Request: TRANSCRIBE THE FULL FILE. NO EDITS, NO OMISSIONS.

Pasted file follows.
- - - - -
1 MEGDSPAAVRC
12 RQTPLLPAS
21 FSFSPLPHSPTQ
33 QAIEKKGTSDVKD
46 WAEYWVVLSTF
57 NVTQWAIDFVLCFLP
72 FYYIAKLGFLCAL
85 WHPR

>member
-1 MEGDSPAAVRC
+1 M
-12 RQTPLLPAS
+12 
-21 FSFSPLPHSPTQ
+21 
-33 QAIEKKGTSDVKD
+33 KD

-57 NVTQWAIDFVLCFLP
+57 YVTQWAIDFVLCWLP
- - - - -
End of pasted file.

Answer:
1 MEGDSPAAVRC
12 RQTPLLPAS
21 FSFSPLPHSPTQ
33 QAIEKKGTSDVKD
46 WAEYWVVLSTF
57 NVTQWAIDFVLCFLP
72 FYYIAKLGFLCAL
85 WHPR

>member
-1 MEGDSPAAVRC
+1 M
-12 RQTPLLPAS
+12 
-21 FSFSPLPHSPTQ
+21 
-33 QAIEKKGTSDVKD
+33 KD

-57 NVTQWAIDFVLCFLP
+57 YVTQWAIDFVLCWLP